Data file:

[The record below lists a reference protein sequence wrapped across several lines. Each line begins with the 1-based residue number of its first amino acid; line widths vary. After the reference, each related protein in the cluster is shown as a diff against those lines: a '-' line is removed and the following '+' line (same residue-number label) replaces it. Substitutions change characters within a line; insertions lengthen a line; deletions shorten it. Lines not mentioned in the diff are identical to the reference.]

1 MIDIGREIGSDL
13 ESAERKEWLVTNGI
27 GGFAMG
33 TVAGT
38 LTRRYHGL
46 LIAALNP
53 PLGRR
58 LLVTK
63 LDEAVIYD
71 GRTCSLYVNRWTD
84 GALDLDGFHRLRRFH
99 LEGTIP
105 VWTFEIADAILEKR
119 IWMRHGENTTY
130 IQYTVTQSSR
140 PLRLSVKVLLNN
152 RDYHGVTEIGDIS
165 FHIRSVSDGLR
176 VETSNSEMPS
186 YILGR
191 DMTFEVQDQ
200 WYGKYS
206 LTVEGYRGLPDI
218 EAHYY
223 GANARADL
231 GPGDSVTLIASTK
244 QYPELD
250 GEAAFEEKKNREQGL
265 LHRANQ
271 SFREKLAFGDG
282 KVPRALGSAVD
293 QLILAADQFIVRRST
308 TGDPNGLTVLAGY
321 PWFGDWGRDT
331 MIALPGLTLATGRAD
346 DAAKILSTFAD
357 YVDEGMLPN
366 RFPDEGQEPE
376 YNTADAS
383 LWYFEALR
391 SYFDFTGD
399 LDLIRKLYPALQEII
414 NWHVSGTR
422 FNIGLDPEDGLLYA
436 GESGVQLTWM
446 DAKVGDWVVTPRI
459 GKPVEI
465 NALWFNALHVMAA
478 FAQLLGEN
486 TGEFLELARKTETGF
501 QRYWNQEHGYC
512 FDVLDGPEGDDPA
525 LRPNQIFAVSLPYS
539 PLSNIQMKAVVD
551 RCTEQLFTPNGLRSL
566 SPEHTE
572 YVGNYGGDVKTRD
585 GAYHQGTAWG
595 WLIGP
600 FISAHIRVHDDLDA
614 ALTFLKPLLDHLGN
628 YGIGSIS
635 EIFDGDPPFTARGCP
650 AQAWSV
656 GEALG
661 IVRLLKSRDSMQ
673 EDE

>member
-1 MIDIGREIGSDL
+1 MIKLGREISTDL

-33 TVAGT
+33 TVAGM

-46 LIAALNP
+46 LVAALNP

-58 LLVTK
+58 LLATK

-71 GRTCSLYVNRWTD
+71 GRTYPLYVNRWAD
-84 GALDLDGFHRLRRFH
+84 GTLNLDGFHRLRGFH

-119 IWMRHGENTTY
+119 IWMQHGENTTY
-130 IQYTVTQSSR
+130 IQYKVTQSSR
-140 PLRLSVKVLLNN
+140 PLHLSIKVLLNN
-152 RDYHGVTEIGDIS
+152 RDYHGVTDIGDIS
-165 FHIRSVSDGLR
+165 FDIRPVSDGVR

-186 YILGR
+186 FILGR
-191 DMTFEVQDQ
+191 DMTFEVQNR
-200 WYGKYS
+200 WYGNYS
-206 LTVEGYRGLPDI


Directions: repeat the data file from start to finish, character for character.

[The record below lists a reference protein sequence wrapped across several lines. Each line begins with the 1-based residue number of its first amino acid; line widths vary. After the reference, each related protein in the cluster is shown as a diff against those lines: a '-' line is removed and the following '+' line (same residue-number label) replaces it. Substitutions change characters within a line; insertions lengthen a line; deletions shorten it. Lines not mentioned in the diff are identical to the reference.]

1 MIDIGREIGSDL
13 ESAERKEWLVTNGI
27 GGFAMG
33 TVAGT
38 LTRRYHGL
46 LIAALNP
53 PLGRR
58 LLVTK
63 LDEAVIYD
71 GRTCSLYVNRWTD
84 GALDLDGFHRLRRFH
99 LEGTIP
105 VWTFEIADAILEKR
119 IWMRHGENTTY
130 IQYTVTQSSR
140 PLRLSVKVLLNN
152 RDYHGVTEIGDIS
165 FHIRSVSDGLR
176 VETSNSEMPS
186 YILGR
191 DMTFEVQDQ
200 WYGKYS
206 LTVEGYRGLPDI
218 EAHYY
223 GANARADL
231 GPGDSVTLIASTK
244 QYPELD
250 GEAAFEEKKNREQGL
265 LHRANQ
271 SFREKLAFGDG
282 KVPRALGSAVD
293 QLILAADQFIVRRST
308 TGDPNGLTVLAGY
321 PWFGDWGRDT
331 MIALPGLTLATGRAD
346 DAAKILSTFAD
357 YVDEGMLPN
366 RFPDEGQEPE
376 YNTADAS
383 LWYFEALR
391 SYFDFTGD
399 LDLIRKLYPALQEII
414 NWHVSGTR
422 FNIGLDPEDGLLYA
436 GESGVQLTWM
446 DAKVGDWVVTPRI
459 GKPVEI
465 NALWFNALHVMAA
478 FAQLLGEN
486 TGEFLELARKTETGF
501 QRYWNQEHGYC
512 FDVLDGPEGDDPA
525 LRPNQIFAVSLPYS
539 PLSNIQMKAVVD
551 RCTEQLFTPNGLRSL
566 SPEHTE
572 YVGNYGGDVKTRD
585 GAYHQGTAWG
595 WLIGP
600 FISAHIRVHDDLDA
614 ALTFLKPLLDHLGN
628 YGIGSIS
635 EIFDGDPPFTARGCP
650 AQAWSV
656 GEALG
661 IVRLLKSRDSMQ
673 EDE

>member
-1 MIDIGREIGSDL
+1 MIKLGREISTDL

-33 TVAGT
+33 TVAGM

-46 LIAALNP
+46 LVAALNP

-58 LLVTK
+58 LLATK

-71 GRTCSLYVNRWTD
+71 GRTYPLYVNRWAD
-84 GALDLDGFHRLRRFH
+84 GTLNLDGFHRLRGFH

-119 IWMRHGENTTY
+119 IWMQHGENTTY
-130 IQYTVTQSSR
+130 IQYKVTQSSR
-140 PLRLSVKVLLNN
+140 PLHLSIKVLLNN
-152 RDYHGVTEIGDIS
+152 RDYHGVTDIGDIS
-165 FHIRSVSDGLR
+165 FDIRPVSDGVR

-186 YILGR
+186 FILGR
-191 DMTFEVQDQ
+191 DMTFEVQNR
-200 WYGKYS
+200 WYGNYS
-206 LTVEGYRGLPDI